Overall, Blanche says, “Do not give up if you make mistakes. I made a lot and learned from each one of them.” She sells about 60-80 pairs for each bazaar she attends. It is impressive to see how she has grown in her beading journey and how she has come close to selling out at her last bazaars. Way to go, Blanche!
I met Mary Lou Rock at the Rural Alaska Honors Institute (RAHI) in 1991. We both attended RAHI, a six-week college preparatory course. I remember Mary Lou as an outgoing person who always had a smile for everyone. I ran into Mary Lou about a year ago at a RAHI Reunion. I was impressed to see that she is pursuing her acting career. Mary Lou is currently living in Los Angeles. I caught up with her during her recent visit to Anchorage.
Mary Lou decided to move to LA after her divorce earlier this year. She felt she needed a change and to be on her own. Mary Lou had been to LA before and fell in love with it. Jean Bruce Scott, Producing Artistic Director and Co-creator of Native Voices at the Autry in LA, was involved in producing Cikiuteklluku and saw her perform. Jean told Mary about staged readings at the Autry in May and asked if would be interested. Mary was scared, but agreed to attend.
Mary Lou admires Jean and says, “The fact that she saw something special in me gave me the confidence to do make the move to LA. I can’t express how grateful I am to her for that.”
Mary Lou always dreamed of becoming an actress, but she didn’t think it was possible. She was painfully shy from junior high school through college. Sometimes her stomach hurt just talking to people, even those she knew. Mary says, “It wasn’t until I worked at the Alaska Native Heritage Center and felt culturally whole that I came out of my shell.” She discovered she loved talking to people from all over the world. Not long after that, she did a voiceover for the American Lung Association of Alaska and felt a sense of excitement she had never felt before. People encouraged her to do more of that but she didn’t know where to start.
Mary auditioned for a speaking role in Big Miracle with Drew Barrymore, but didn’t get a part. Then, she was called to be a stand in for another actor. Even though she wasn’t going to be on camera, she was filled with excitement to be on set and enjoyed watching people buzzing around her who were taking light readings and making sure the set was just right. Mary says, “I guess my happiness made an impression.” She was called in again a couple weeks later to be a background actor with no lines.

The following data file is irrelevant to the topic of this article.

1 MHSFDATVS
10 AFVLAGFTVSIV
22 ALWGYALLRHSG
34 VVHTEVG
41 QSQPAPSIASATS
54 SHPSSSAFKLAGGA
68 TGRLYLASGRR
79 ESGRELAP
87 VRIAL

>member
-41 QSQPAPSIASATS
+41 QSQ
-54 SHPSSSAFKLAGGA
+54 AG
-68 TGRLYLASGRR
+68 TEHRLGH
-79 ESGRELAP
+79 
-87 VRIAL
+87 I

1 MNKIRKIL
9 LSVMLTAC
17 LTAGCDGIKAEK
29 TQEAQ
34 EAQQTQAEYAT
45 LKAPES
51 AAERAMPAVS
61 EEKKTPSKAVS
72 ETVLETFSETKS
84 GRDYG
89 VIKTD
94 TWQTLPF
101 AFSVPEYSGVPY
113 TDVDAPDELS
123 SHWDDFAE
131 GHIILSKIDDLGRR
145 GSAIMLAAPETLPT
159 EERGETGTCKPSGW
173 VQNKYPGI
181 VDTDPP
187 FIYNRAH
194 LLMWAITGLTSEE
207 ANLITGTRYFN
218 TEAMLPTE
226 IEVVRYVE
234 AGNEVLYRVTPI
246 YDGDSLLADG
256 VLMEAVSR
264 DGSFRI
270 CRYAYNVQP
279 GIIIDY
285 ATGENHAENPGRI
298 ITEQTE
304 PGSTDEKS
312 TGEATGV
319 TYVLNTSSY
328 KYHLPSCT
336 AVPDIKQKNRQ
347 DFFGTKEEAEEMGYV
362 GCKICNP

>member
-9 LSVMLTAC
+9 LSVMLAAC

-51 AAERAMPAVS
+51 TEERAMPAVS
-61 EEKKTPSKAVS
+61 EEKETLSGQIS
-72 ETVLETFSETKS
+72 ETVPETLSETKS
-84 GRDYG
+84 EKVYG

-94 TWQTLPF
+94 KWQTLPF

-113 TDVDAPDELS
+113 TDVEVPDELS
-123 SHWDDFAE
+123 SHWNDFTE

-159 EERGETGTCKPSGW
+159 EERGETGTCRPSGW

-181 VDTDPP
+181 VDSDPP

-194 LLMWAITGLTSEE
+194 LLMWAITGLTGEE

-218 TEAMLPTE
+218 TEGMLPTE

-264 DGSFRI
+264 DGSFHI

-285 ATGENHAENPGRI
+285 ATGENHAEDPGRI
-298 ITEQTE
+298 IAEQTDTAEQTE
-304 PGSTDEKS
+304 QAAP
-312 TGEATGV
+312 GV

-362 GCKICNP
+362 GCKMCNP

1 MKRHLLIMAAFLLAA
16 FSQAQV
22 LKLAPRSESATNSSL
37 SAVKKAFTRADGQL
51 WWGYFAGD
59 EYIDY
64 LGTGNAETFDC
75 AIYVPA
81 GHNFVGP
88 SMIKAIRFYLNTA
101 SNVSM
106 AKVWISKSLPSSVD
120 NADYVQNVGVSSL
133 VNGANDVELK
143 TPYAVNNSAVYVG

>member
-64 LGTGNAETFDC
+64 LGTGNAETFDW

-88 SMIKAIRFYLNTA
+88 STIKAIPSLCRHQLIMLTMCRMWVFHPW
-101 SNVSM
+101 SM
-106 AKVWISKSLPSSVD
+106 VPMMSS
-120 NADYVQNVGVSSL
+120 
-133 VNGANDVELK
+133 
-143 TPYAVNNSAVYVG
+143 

They didn’t end up using her, but during a break between shots she was standing in an open space and the director Ken Kwapis rushed passed her, looked at her, and said, “Hi Mary!” Mary couldn’t believe it. She had never met him before.
On the third and final time, Mary got called in as background on the last day of shooting. She says, “When I got to the set, Mr. Kwapis’ face lit up and he greeted me.” Mary’s heart jumped! She was playing a hotel clerk. As a background actor (or extra) you have to mouth words and not actually say them so the microphone doesn’t pick up your voice. As she was doing that Mr. Kwapis said, “Give her lines.” One of the crew put a mic on her and whispered, “You don’t know how lucky you are. Actors work in Hollywood for years and never get a speaking role.”
Mary felt like she was in a dream world. Her shot was the last of the day. She had at least 20 people watching her as she walked in the door and said her line. She was in heaven in front of the camera. Afterward, Mr. Kwapis gave her a big hug. That was the day she thought, “Maybe I’ve got something. Maybe I can be an actress.”
It was because of that speaking part that Mary was able to become part of the Screen Actors Guild (SAG, now SAG-AFTRA). Mary says, “I will be forever thankful to Mr. Kwapis for giving me lines, but mostly for remembering my name and inspiring me to fulfill my dream.”
Being an actor has brought Mary to life. For years, Mary suffered from extreme fatigue, and it got so bad at one point that she couldn’t work for two years. There were days she could barely move. She felt useless. However, through treatment, changes in her diet and getting regular exercise, she began to recover.